Also speaking today at the event Sir Richard Sykes, Rector of Imperial College London said, ‘INSPIRE offers a unique opportunity to create partnerships between industry, higher education and schools. I believe that the Imperial post-docs will act as excellent role models and stimulate broader enthusiasm for science. Britain has a successful high technology industry, which depends on the flow of well-qualified scientists and engineers. INSPIRE has been developed to increase the number of young people specialising in post-16 science courses enabling them to pursue degrees in chemistry, physics and engineering and ultimately a career in science.’

Jennie Younger, Senior Vice President, Corporate Communications and Community Partnerships at GSK commented, ‘GSK employs around 25,000 people in the UK and spends £2.6 billion each year on research and development worldwide. Encouraging young people to choose a career in science is fundamental to the continued success of our business.’

Chapter 2.4 of the Science Agenda is devoted to Science education. ‘Governments should accord the highest priority to improving science education at all levels’, the section begins, going on to say that ‘steps need to be taken to promote the professional development of teachers and educators in the face of change and special efforts should be made to address the lack of appropriately trained science teachers and educators.

The Science Agenda also encourages innovative approaches to stimulating a vocation in science and defining new public–private partnerships. Curricula relating to science and technology should encourage a scientific approach to problem-solving’, paragraph 37 recommends. ‘University–industry cooperation should be promoted to assist engineering education and continuing vocational education and to enhance responsiveness to the needs of industry and support from industry to the education sector.’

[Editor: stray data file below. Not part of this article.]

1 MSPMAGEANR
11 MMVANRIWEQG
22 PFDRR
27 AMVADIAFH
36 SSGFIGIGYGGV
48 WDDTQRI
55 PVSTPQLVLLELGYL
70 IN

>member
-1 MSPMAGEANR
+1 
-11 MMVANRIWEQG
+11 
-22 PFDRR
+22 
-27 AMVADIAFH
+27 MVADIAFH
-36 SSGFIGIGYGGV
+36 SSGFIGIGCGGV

There are currently four categories of specialist school: Technology, Language, Arts and Sports Colleges. Four new specialisms became operational from September 2002: Science, Engineering, Business and Enterprise and Mathematics and Computing. Since October, it has also been possible for certain specialisms to be combined, for example Science and Engineering.

Specialist schools are maintained secondary schools that teach the full national curriculum but place a particular emphasis on teaching and learning in their chosen specialism within the Specialist Schools Programme. Specialist schools must raise £50,000 in private-sector sponsorship (approximately US$80,000) and draw up a four-year development plan to raise standards, increase provision and encourage take-up in their specialist subject(s).

They must also have a community development plan which shows how they will share the benefits of good practice, expertise and resources with other schools named in the plan and with identified groups within their wider community. The Government believes that widening schools’ options in this way will mean they are able to develop their individual strengths, promote innovation and spread good practice throughout the whole school system.